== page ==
Author: Sarah Mummy

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  1. Sarah, I’m very glad your Dad is on the road to recovery. Everything you’ve written is correct. I can scarcely believe that people are so selfish these days but Covid 19 has revealed a side to people that I had hoped was not there. X

    Post a Reply
    • Thanks very much. During the first lockdown it felt like everyone was following the rules and even going out of their way to help others, but somewhere along the line that changed. Now it feels like people just don’t think the rules apply to them, which is such an ignorant and selfish attitude.

      Post a Reply
  2. So sorry to hear this Sarah. It must have been terrifying. Wishing him a steady and full recovery. Best wishes to you and all your family for 2021

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    • Thanks very much. It has been awful. The nightmare is over now, but the long, slow path to recovery is just beginning.

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  3. Sending love and hugs. I hope your dad makes a speedy recovery. I am so glad he’s dad is home now.
    I think you made the right choice not seeing him in the coma. If the worst had happened that would have been your last memory of your dad. It’s horrifying thinking about it.
    What a worrying time you’ve had. This virus is scary. It is a rollercoaster, everything is so uncertain. My dad being ill, losing a family friend and a distant relative has given us enough of a scare to stay home and stay away from people. x

    Post a Reply
    • Thanks very much. It has been really awful. It is such a relief to have my dad at home now. He seems to be coping really well, thank goodness.
      You’ve had a really scary time with it too. So sorry to hear about the family friend and your relative. I hope your dad is feeling better now. x

      Post a Reply
  4. Too many people just don’t seem to think or realise it can happen to healthy people and impact them too. So glad your dad made it out and is on the way to recovery. Hope it goes smoothly for him and he gets back to his running ways. Hopefully his prior fitness will help him make progress.

    Post a Reply
    • Thanks very much! I was surprised that my dad was the oldest person in the hospital. It seems that it can make anyone seriously ill.
      His first few days at home have gone well, so hopefully he will continue to make a steady recovery.

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  5. Thank you for saying this all Sarah. I’m so sorry you, your family and most of all your dad have been through all this. I wish your words didn’t need to be said but I’ve been seeing so many well-educated theoretically bright people breaking all the rules – both official and common sense – that sadly they do need to be shared.
    I hope people listen and change what they’re doing.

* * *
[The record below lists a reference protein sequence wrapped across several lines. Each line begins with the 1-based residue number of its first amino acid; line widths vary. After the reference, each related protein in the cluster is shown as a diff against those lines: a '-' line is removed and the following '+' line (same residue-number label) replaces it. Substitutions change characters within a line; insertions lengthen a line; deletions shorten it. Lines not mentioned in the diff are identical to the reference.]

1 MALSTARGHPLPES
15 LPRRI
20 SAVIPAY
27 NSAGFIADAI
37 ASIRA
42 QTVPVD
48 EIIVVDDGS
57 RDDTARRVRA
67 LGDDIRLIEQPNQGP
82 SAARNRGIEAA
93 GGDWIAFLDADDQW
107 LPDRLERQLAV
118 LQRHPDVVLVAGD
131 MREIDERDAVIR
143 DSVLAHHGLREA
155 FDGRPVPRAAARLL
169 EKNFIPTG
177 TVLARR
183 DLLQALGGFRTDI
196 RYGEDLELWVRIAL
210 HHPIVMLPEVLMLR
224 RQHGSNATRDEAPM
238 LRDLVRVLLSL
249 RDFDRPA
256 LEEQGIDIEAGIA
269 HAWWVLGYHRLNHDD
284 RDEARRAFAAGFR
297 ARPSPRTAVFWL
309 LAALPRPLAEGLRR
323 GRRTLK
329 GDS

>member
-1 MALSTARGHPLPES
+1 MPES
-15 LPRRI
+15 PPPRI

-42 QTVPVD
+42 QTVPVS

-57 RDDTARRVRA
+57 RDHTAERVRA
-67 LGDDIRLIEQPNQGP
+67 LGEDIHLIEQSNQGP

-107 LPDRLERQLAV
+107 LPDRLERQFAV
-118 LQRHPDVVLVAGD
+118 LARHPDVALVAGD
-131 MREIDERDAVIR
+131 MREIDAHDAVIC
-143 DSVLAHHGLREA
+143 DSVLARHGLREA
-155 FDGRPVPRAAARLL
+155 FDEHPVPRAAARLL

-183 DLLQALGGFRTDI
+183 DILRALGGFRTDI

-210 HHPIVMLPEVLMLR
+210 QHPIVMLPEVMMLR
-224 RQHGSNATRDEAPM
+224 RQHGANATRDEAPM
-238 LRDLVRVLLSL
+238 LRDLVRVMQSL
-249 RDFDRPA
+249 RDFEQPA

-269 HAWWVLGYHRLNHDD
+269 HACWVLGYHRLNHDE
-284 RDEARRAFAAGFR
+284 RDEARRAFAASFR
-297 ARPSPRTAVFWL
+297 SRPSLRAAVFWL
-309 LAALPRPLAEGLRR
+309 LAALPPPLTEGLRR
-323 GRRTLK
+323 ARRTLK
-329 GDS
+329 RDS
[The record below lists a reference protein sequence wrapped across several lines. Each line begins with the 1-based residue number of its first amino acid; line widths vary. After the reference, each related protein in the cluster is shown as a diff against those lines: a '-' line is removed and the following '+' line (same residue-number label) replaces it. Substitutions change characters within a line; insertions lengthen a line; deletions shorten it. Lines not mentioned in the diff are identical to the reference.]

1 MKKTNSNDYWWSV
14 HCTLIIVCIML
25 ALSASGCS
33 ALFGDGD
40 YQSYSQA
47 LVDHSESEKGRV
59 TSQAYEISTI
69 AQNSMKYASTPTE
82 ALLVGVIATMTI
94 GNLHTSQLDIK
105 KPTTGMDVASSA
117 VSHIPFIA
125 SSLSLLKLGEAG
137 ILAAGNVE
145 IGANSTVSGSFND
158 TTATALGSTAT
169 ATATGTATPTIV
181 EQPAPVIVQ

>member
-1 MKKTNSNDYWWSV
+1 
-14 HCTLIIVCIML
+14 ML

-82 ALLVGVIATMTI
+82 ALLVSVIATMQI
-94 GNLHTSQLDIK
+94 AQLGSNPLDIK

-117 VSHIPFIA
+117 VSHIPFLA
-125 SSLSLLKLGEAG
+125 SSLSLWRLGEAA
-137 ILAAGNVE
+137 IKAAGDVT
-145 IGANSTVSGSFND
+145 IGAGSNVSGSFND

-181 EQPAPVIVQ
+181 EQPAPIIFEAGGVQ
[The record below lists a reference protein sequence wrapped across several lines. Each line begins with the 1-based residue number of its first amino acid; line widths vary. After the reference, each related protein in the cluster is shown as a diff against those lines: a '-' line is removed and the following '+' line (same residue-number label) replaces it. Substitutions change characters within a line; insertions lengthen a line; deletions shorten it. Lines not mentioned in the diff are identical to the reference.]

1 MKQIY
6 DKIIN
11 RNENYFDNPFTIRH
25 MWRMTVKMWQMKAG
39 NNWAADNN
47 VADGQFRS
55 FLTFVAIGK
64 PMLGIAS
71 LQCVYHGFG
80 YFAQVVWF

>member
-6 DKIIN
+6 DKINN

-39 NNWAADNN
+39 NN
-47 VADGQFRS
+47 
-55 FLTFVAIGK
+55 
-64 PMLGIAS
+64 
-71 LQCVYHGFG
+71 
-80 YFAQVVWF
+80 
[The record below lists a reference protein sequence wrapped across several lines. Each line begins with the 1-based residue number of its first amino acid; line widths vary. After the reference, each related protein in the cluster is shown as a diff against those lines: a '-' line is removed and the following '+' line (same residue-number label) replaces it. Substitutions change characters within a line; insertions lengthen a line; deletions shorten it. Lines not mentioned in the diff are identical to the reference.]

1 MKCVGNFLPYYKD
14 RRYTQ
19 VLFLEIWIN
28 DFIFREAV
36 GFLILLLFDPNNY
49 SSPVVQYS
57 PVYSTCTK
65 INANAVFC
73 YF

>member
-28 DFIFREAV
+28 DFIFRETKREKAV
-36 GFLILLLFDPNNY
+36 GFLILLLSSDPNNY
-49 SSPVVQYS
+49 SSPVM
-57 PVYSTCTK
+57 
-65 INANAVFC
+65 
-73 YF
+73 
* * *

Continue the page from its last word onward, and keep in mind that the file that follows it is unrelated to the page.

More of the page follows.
Post a Reply
    • Thanks very much. I did question whether I should share it as it’s my dad’s story, not mine. But I realised it was too important. Like you, I’ve seen far too many people lately breaking the rules and thinking they don’t apply to them.

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  6. It is just awful reading that Sarah, I really hope your dad makes a full recovery. It is horrendous and it really does put it all into perspective. I hope people will read this and consider the impact their actions could have

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    • Thanks very much, I really hope so too! I keep reading it back and upsetting myself all over again! I wanted to write it straight from the heart so that it would have the maximum impact.

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  7. What a horrible ordeal to live through. cannot begin to appreciate what you went through. Too true anyone can get it and can make young and old really ill.
    Really red you have had a good outcome and I wish your dad a speedy recovery to get home now.

    Post a Reply
    • Thanks very much, it really has been awful. Like so many people, we thought it wouldn’t happen to us, but it did! I wouldn’t wish what we’ve been through on anyone. I’m pleased to say my dad is now recovering well at home.

      Post a Reply
  8. Sarah,

    I can’t do much more than echo what other people have already said.
    It’s clear that doctors and scientists are still learning about the COVID-19 virus and its effects.
    Sandra is right to say that the pandemic has revealed unflattering aspects of human behaviour. Fortunately it’s also revealed that some people are willing to go “above and beyond”.
    I hope you’ll be able to report that your dad is making good progress with his convalescence.

    Post a Reply
    • Thanks very much. He is doing really well now he’s back at home. I’m grateful that he was ill in the second wave rather than the first as the doctors have already learned so much about effective treatments.

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  9. I hope people take heed from this and listen to the advice and stay home. It is not a nice virus, and so unpredictable. I am so pleased your dad is back home and building himself backup. What an amazing turn around for him xxx

    Post a Reply
    • Thanks very much, he had an incredible turnaround, but he went to hell and back before that. It is a horrible illness and I wouldn’t wish it on anyone. People really need to do everything they can to avoid catching it and avoid passing it on. X

      Post a Reply